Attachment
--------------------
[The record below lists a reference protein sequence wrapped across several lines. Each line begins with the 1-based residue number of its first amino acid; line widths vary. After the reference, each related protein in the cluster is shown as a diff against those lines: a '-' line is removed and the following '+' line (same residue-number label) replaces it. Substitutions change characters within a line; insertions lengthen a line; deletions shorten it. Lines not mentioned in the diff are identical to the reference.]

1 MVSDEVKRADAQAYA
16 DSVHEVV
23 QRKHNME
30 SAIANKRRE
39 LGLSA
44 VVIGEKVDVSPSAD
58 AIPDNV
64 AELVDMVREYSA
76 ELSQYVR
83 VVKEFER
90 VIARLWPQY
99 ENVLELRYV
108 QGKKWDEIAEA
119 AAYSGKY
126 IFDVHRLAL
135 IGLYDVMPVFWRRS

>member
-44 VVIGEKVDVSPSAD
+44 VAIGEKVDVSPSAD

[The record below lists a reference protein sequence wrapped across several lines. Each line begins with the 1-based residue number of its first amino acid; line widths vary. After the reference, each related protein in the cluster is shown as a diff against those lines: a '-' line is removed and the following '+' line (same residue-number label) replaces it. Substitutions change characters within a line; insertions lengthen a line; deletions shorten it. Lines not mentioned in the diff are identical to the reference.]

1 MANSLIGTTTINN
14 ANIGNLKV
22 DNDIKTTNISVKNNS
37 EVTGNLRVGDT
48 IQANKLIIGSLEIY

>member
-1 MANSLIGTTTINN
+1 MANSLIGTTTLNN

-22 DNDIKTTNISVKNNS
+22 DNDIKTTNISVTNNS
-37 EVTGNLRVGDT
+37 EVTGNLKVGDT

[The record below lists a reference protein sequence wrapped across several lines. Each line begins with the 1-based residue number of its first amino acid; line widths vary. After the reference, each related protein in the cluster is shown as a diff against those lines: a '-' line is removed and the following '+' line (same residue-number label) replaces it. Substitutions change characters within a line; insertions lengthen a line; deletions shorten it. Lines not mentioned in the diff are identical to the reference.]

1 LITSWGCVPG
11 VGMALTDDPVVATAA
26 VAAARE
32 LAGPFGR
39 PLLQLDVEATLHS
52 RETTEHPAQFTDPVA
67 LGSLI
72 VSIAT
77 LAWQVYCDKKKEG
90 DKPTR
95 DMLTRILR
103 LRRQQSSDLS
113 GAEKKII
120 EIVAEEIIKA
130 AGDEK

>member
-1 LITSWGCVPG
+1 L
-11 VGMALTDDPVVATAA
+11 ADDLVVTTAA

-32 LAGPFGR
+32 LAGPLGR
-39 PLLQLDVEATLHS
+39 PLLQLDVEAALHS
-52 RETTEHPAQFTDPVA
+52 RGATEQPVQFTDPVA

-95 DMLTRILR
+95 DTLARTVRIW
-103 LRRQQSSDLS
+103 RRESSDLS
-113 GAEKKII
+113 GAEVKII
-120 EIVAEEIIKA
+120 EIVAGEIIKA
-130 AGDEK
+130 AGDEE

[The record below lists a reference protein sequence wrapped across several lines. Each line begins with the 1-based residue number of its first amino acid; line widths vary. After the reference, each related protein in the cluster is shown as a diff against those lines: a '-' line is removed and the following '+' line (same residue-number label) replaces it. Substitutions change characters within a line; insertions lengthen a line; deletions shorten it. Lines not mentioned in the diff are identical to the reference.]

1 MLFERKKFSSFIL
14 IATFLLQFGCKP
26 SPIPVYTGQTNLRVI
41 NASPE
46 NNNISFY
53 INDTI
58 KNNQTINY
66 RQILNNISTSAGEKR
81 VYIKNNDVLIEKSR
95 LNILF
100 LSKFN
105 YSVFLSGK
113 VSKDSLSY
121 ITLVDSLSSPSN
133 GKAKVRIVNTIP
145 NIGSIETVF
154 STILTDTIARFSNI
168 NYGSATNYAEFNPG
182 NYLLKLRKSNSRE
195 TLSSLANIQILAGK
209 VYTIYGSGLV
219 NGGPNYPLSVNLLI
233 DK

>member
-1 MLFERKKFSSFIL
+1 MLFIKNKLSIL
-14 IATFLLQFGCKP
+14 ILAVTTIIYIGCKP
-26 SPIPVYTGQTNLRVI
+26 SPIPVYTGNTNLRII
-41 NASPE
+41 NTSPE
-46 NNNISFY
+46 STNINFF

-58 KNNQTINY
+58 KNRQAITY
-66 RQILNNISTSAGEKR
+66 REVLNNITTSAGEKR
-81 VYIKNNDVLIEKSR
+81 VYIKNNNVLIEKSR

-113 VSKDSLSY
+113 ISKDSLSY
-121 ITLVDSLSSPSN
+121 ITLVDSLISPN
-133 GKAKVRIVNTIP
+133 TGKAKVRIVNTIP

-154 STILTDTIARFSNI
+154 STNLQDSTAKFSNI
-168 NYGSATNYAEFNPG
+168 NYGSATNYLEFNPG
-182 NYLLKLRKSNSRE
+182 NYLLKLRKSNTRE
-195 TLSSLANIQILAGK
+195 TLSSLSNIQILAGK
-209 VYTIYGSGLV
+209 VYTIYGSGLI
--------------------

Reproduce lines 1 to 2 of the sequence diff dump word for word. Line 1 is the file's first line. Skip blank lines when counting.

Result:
[The record below lists a reference protein sequence wrapped across several lines. Each line begins with the 1-based residue number of its first amino acid; line widths vary. After the reference, each related protein in the cluster is shown as a diff against those lines: a '-' line is removed and the following '+' line (same residue-number label) replaces it. Substitutions change characters within a line; insertions lengthen a line; deletions shorten it. Lines not mentioned in the diff are identical to the reference.]

1 MVSDEVKRADAQAYA